As far as what Paul taught, he constantly refers to a set of traditions/teachings that he left behind “Therefore, brethren, stand fast, and hold the traditions which ye have been taught, whether by word, or our epistle.” -II Thess 2:15 (see also I Cor 11:2,23; II Thess 3:6). A study of what the church at Thessalonica knew by looking at things referred to in I Thess gives quite a wide breadth of what Paul taught new believers (he had only been there a few months). Some topics: assurance, believers walk and sanctification, building up one another, conversion, election, Holy Spirit, nature of man, resurrection, second coming of Christ, trinity, etc.

    These traditions/teachings can also be seen in Paul’s reaction to the Corinthians becoming “puffed up for one against another,” where he sent Timothy “who shall bring you into remembrance of my ways which be in Christ, as I teach every where in every church” I Cor 4:6,17 I think we have a good shorthand list of some of the guiding things Paul taught new believers in the “faithful sayings” he refers to in letters to Timothy and Titus: I Tim 1:15; I Tim 3:1; I Tim 4:8-9; II Tim 2:11-12; Titus 3:8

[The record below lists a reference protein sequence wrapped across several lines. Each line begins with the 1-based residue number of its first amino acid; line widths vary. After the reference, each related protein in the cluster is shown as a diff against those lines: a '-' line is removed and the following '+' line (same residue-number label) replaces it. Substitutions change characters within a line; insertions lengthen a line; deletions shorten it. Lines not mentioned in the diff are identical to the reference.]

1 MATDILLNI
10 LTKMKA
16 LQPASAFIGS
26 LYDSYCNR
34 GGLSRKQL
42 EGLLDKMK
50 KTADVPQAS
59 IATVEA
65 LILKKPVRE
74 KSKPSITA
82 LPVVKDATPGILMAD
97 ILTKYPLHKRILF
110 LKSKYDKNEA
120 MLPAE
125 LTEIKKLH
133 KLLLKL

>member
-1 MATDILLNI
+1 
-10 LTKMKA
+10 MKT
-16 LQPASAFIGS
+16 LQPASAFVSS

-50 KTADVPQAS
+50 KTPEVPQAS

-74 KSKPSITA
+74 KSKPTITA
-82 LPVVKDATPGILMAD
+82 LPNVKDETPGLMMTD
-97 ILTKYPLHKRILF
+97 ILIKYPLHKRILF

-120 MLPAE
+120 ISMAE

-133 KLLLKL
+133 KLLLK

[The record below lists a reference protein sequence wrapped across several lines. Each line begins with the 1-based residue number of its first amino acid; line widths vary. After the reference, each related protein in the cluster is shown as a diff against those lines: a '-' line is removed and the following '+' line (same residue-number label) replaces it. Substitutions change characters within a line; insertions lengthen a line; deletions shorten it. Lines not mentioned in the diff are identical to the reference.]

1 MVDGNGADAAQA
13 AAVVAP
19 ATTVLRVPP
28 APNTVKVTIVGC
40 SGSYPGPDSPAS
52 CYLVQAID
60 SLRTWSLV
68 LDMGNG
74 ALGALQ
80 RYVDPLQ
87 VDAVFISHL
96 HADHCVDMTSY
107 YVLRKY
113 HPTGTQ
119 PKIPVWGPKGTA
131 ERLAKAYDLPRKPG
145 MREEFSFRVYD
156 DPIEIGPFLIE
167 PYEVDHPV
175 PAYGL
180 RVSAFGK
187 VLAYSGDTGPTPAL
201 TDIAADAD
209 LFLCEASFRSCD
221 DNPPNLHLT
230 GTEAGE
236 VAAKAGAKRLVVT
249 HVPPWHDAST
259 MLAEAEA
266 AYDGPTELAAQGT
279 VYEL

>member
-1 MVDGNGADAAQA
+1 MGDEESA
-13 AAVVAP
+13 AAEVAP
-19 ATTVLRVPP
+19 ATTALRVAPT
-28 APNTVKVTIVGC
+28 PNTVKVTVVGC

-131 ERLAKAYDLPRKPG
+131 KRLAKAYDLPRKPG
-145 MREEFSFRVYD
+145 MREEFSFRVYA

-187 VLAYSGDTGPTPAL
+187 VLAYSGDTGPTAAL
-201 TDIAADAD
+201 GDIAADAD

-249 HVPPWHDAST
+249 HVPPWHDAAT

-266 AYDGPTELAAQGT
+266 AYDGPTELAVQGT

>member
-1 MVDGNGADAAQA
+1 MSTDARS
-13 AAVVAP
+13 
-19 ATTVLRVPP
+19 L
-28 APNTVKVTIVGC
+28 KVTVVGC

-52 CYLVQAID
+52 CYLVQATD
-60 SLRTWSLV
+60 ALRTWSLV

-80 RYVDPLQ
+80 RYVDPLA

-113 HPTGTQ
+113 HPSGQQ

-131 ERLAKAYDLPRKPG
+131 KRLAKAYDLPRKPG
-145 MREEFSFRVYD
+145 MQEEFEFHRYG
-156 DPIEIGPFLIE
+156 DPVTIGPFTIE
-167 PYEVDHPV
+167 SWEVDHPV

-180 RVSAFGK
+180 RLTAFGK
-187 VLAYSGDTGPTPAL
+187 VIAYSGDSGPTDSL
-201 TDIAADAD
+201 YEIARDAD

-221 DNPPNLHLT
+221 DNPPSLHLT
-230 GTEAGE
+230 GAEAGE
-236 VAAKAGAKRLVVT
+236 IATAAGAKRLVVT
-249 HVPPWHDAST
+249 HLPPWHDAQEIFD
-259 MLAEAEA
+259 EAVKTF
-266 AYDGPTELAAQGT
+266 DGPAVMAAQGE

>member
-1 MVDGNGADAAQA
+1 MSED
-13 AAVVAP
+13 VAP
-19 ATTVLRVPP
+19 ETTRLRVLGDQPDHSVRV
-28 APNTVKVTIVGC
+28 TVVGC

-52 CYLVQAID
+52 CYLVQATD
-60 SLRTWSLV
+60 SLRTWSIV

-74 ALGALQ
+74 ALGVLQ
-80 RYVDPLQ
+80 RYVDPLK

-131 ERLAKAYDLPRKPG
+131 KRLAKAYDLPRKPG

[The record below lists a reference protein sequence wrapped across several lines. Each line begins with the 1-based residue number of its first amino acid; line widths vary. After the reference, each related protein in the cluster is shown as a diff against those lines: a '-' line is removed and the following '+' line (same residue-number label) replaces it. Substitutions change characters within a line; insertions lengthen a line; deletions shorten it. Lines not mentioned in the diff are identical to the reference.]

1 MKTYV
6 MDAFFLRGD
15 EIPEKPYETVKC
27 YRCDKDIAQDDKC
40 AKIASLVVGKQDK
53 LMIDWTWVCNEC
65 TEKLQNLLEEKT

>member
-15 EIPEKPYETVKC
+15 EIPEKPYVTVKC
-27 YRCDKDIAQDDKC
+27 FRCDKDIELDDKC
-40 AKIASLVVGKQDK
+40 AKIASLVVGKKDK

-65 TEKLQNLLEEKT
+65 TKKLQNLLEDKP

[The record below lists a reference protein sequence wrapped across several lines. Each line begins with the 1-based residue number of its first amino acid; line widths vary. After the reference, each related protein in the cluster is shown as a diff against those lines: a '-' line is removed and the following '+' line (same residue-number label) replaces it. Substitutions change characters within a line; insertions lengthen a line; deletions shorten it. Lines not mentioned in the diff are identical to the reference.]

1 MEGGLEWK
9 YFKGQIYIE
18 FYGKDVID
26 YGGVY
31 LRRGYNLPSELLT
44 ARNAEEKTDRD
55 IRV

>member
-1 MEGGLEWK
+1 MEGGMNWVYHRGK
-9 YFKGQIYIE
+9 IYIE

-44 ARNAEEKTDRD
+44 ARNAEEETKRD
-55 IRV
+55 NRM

The practical outworking of what Paul taught new believers can be seen in I Thess “Remembering without ceasing your work of faith, and labour of love, and patience of hope in our Lord Jesus Christ, in the sight of God and our Father;” I Thess 1:3 and “For our gospel came not unto you in word only, but also in power, and in the Holy Ghost, and in much assurance; as ye know what manner of men we were among you for your sake. And ye became followers of us, and of the Lord, having received the word in much affliction, with joy of the Holy Ghost.” I Thess 1:5,6